Jennifer K. Cosham
Buckeystown Historic District
Buckeystown, Frederick County
The Buckeystown Historic District consists of most of the unincorporated crossroads village of Buckeystown which is located in southern Frederick County about four miles south of the City of Frederick. The district includes approximately 75 buildings of which the majority are houses dating from the late 19th and early 20th centuries. The houses are primarily of brick or frame construction and public and commercial buildings of brick or stone. Specifically, the influences of Queen Anne and Victorian styles predominate. The buildings are arranged along a gently winding and undulating road with most structures sitting near the roadway and surrounded by large deciduous trees. The residential structures of three adjoining farms are included as a historical and architectural continuum of the village.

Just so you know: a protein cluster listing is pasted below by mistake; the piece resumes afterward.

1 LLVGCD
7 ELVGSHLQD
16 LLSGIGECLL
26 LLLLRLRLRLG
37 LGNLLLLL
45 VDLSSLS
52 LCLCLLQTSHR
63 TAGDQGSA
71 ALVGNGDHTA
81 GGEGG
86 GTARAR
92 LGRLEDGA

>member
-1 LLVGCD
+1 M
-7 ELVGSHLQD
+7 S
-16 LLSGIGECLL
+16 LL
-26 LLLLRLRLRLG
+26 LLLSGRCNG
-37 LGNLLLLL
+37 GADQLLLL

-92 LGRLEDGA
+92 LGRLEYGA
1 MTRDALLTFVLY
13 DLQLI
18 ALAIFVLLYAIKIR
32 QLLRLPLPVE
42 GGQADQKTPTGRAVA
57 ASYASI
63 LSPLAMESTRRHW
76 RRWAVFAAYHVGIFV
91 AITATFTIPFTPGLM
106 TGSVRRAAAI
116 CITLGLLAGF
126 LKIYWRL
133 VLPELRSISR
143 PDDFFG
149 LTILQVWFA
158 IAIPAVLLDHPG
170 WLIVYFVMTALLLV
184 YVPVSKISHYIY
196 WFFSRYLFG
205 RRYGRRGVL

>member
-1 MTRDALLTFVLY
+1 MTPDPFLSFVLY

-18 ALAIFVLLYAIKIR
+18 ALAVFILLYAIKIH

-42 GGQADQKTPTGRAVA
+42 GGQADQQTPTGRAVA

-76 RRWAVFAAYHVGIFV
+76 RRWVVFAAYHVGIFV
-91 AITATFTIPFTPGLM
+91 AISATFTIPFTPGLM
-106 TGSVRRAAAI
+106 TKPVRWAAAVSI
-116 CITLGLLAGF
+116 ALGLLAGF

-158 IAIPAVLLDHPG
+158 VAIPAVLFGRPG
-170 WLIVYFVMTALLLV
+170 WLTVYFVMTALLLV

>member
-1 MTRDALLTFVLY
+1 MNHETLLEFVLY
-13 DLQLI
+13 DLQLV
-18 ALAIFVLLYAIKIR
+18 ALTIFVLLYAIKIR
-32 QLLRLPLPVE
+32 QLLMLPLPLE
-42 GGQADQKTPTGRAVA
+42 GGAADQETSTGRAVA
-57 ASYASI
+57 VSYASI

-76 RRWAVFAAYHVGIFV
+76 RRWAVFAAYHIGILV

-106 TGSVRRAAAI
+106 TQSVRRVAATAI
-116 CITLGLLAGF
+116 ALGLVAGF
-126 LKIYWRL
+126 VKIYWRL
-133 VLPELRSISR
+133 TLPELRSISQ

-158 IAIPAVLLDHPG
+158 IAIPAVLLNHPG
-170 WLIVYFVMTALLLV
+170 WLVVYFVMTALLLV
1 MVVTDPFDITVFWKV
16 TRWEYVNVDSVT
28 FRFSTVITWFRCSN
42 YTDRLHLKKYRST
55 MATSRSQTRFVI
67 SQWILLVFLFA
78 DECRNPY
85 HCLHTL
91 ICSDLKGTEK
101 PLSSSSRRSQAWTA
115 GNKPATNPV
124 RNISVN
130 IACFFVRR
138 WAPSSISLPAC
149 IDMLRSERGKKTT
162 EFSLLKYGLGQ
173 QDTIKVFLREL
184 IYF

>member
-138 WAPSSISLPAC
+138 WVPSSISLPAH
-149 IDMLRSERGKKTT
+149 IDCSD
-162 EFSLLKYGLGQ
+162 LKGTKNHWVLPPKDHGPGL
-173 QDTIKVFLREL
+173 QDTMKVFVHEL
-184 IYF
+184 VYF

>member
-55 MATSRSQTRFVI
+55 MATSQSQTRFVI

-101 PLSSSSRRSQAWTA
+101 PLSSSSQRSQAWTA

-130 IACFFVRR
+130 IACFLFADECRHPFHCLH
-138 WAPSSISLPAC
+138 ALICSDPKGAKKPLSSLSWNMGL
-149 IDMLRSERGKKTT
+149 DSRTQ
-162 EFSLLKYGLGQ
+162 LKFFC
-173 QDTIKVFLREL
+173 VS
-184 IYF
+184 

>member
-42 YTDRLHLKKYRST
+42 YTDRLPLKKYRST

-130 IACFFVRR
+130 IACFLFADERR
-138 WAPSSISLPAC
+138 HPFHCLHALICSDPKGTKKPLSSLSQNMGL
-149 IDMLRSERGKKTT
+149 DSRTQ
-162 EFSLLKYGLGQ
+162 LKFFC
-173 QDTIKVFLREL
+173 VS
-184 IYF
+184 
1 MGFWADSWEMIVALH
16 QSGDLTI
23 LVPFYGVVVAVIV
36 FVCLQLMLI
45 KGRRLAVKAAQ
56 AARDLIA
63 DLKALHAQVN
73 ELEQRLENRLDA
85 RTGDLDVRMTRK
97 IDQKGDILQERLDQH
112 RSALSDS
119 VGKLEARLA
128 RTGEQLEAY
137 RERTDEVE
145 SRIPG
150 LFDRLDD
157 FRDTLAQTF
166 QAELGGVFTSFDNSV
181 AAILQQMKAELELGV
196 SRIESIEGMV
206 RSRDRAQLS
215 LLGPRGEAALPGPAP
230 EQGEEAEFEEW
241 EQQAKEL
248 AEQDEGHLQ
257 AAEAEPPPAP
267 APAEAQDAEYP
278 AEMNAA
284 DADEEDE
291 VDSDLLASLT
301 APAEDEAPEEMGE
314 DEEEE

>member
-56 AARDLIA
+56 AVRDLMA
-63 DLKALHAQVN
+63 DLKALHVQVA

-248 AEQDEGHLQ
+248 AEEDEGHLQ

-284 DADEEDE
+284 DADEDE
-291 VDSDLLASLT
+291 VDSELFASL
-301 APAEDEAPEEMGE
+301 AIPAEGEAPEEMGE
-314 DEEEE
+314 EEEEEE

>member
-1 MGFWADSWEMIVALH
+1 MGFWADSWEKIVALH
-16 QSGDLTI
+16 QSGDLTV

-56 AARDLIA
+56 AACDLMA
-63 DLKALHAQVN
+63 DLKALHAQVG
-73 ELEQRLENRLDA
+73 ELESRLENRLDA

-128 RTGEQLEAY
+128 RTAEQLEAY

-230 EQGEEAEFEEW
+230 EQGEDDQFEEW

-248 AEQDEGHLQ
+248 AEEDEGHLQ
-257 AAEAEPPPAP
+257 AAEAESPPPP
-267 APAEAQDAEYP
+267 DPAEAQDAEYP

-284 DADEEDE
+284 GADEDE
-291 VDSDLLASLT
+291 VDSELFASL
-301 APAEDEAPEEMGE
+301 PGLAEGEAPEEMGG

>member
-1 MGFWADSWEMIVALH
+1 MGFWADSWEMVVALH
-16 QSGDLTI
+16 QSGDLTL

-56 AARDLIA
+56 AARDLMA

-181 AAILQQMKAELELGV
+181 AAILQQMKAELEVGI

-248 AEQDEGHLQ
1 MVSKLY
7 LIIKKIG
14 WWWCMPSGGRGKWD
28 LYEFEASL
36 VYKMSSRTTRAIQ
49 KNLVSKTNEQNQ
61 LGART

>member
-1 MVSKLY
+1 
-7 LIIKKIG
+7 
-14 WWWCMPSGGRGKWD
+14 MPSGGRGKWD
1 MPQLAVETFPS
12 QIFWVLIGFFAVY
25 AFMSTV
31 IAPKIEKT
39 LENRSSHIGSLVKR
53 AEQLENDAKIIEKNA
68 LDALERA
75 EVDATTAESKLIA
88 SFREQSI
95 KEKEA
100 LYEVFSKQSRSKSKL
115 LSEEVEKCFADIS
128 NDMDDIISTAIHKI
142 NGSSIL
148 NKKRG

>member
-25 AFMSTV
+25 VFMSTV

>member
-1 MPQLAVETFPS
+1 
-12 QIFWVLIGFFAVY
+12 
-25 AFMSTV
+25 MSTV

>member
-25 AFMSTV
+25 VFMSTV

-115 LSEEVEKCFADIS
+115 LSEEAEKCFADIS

Buckeystown has made a significant contribution to the historical, industrial, and architectural development and fabric of Frederick County. The town primarily embodies the distinctive characteristics of a late-19th century community highlighted by many of Frederick County's finest examples of Carpenter Gothic and Colonial Revival styles with a few earlier stone and brick residences which symbolize the initial 18th century development of the area. Beginning in the late 18th century and spanning the 19th century, Buckeystown grew as a center of industrial activity in Frederick County with a tannery, mills, and the close proximity to the agricultural production of Carrollton Manor and developing primarily through the efforts of the Baker family into a center for brick manufacturing and canning activity. However, the predominant character of the town is no longer industrial but quiet residential with little if any changes from the period of 1870-1910 when it grew to its present size by the construction of outstanding private residences, churches, and worker housing for cannery and brickyard workers, domestics, executives of the Baker business, and retired farmers.